choose wisely [part 1]

To see how I made a folded hem easier, scroll down to the bolded words!

I really am failing at keeping a regular posting schedule.  But I have [another] valid excuse this time!  The local county fair is happening, and I was rushing to finish a cardigan to enter in open class.  Sadly, it did not get finished – but that sure motivated me to knit a lot!

Classic Lines closeupPretty stripes

I started this baby way back in January 2012.  It’s knit in the round, bottom-up, with a strand of variegated yarn added every 6th row as a stripe.  What makes it unique but still functional is double-held strands of lace weight yarn; it’s so soft and light.  Yet I know it will be warm as it’s 100% wool.  The stripey yarn is brown/blue/light green/dark green.

“Classic Lines” is by Alison Backus of Knit Picks, and it’s a free download here.  I am making the 40″ bust.  I ordered my yarn before Knit Picks had a price increase on their wool and alpaca yarn, so it cost about $28!

Classic Lines 1Halfway with the body

Problem is, since I started the sleeves almost two years ago, I have grown in my knitting knowledge (in that amount of time, I sure hope I have).  I chose this pattern on a whim since it looked “pretty,” but I have come to learn that seamless, [usually] top-down sweaters will save a lot of time at the end.

This sweater has folded and sewn hems on the cuffs, neck, bottom edge, and front bands, instead of more common ribbed edges.  While this gives it a clean, sleek look, I am scared for how long they will take to sew down!

Case(s) in point about becoming smarter: First, I have become a more avid Ravelry user in those almost two years.  I have learned to check EVERY pattern I am interested in first on there to see how others like it.  Such a great learning tool!  I never checked Ravelry to see how others liked it before I cast on.  Second, I started with the sleeves one-at-a-time on double pointed needles.  I CO for each cuff and followed directions so that I’d have to go back later to fold up the edge and hem each one.  However, since checking Ravelry, many knitters used a provisional cast on to help seam the hems as they knit.  I don’t like that cast on; it takes me forever.  But I knew I had to do something for the body, as there were over 200 stitches – I didn’t want to hand sew a hem all the way around that many stitches, yet I didn’t want to spend the time to perfect my provisional cast on.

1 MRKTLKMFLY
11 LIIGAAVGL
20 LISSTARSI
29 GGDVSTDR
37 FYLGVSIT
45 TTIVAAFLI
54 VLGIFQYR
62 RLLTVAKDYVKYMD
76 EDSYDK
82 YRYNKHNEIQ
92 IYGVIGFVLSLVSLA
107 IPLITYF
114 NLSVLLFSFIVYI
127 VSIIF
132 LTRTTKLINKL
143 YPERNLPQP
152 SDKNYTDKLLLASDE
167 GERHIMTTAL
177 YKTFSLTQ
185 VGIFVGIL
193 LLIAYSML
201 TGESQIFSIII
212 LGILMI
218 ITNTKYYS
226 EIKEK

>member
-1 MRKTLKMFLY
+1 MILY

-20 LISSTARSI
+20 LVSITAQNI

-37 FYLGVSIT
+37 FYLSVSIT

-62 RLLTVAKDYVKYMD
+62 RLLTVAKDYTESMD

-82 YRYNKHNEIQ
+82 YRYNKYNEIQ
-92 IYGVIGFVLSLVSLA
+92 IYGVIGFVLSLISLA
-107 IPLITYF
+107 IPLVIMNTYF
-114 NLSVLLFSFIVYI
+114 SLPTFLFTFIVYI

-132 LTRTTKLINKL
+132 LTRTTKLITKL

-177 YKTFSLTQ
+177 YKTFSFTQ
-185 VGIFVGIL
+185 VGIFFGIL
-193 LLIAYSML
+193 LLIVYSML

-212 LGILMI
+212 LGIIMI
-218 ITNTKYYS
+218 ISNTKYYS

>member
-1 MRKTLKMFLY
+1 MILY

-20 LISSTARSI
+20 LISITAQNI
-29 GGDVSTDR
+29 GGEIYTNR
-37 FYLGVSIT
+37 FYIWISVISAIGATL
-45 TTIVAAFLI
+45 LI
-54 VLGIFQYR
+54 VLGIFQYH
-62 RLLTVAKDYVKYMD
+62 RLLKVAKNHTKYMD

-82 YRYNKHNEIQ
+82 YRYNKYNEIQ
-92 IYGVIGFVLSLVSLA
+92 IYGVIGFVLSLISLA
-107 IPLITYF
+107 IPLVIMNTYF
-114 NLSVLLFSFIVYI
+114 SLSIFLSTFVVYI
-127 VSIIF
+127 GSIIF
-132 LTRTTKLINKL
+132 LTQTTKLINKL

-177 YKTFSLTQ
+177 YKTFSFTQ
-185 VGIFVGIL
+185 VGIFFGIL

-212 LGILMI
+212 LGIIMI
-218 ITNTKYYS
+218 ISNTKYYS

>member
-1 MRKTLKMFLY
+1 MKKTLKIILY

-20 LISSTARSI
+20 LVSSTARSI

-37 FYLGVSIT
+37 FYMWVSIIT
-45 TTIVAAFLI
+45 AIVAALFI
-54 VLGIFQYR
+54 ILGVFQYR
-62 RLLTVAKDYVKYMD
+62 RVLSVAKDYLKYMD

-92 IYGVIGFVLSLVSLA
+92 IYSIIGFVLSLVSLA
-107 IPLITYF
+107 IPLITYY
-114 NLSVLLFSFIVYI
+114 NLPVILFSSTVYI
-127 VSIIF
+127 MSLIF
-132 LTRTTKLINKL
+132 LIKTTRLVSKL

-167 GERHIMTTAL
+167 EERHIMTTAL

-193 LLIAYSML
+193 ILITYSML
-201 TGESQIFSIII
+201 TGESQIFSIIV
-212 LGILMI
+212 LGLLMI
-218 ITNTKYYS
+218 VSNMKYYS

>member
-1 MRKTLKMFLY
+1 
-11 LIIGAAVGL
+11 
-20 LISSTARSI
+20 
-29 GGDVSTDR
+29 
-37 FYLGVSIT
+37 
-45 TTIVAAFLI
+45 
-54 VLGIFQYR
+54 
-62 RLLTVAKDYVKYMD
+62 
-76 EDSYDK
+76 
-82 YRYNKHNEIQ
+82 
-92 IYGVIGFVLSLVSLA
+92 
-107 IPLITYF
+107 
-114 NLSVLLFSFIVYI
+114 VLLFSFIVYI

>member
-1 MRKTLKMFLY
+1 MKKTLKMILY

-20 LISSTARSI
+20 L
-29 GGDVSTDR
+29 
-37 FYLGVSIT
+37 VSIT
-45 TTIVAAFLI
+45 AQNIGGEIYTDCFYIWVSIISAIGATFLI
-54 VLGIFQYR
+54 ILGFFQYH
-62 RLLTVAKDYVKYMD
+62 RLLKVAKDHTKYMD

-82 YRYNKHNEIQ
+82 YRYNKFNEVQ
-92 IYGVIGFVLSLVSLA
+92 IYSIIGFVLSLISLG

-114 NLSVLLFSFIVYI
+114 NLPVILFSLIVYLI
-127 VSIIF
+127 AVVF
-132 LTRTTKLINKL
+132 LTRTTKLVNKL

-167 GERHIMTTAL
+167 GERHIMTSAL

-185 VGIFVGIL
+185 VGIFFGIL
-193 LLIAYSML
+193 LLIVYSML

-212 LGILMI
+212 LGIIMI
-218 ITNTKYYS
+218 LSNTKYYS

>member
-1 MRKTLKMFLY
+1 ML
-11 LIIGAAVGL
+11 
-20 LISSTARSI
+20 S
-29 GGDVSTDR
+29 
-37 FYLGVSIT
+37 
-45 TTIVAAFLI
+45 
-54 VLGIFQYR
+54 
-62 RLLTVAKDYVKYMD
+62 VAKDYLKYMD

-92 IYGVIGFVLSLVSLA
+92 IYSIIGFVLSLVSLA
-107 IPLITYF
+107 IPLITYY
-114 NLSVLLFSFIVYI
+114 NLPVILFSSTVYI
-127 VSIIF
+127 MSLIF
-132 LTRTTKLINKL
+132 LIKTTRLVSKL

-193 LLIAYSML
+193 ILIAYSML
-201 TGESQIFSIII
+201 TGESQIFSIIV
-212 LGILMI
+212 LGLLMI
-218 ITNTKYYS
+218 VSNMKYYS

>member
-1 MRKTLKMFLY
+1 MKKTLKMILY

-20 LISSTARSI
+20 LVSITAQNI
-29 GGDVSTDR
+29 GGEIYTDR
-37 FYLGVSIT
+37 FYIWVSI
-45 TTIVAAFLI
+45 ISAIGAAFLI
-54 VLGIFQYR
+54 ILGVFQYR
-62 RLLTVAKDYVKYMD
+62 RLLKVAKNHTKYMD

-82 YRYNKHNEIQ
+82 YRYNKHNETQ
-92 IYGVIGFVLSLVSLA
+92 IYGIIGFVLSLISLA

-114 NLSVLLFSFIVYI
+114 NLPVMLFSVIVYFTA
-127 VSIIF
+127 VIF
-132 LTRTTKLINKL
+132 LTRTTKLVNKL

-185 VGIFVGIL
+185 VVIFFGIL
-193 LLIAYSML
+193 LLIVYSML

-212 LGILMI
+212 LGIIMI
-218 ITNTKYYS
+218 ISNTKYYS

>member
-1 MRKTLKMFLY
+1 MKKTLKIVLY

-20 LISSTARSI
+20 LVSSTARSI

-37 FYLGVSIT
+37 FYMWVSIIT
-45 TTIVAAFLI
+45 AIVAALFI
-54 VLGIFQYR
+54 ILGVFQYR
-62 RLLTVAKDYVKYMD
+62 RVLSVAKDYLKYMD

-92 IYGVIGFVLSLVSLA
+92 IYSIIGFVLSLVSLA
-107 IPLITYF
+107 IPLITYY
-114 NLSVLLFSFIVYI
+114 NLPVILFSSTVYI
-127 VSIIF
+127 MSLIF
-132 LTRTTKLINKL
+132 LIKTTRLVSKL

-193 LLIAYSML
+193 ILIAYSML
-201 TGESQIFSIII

So this is the mod I thought of:

-Use the knitted cast on with one size smaller needles.  Here’s one of many good tutorials.  CO slightly loose.  If you’ve done this one before, you’ll know that it leaves loops at the edge of your work (one loop for each stitch) after you knit a few rows.

-Follow the instructions for the hem (knit 9 rows, 1 purl row for the turning row).  Now switch to your larger, specified size of needles.

-Start your striping, and at the same time, when you are about to start row 10, fold up the hem and find the loop from the CO that corresponds with the first stitch.  Hold it with your fingers, insert the left needle into the loop, and knit it together with the stitch on the needle.  Do this all the way around.

Classic Lines 3Slipping a CO loop to knit together with a stitch

-Keep knitting in pattern.  Ta da!!  No hem to sew, no chaining of scrap yarn for the provisional cast on, and no worrying about finishing it later.

Classic Lines 2Progress as of today, July 26 – finished knitting up to bottom of neckline

So, I will still have to knit the neckband, weave in ends, reinforce & steek the front, pick up stitches for the bands on each side of the steek, sew those down, sew the armpit holes where the sleeves are joined, and etc etc.

…Stay tuned for a Part 2 post where I shall write about how that all goes!


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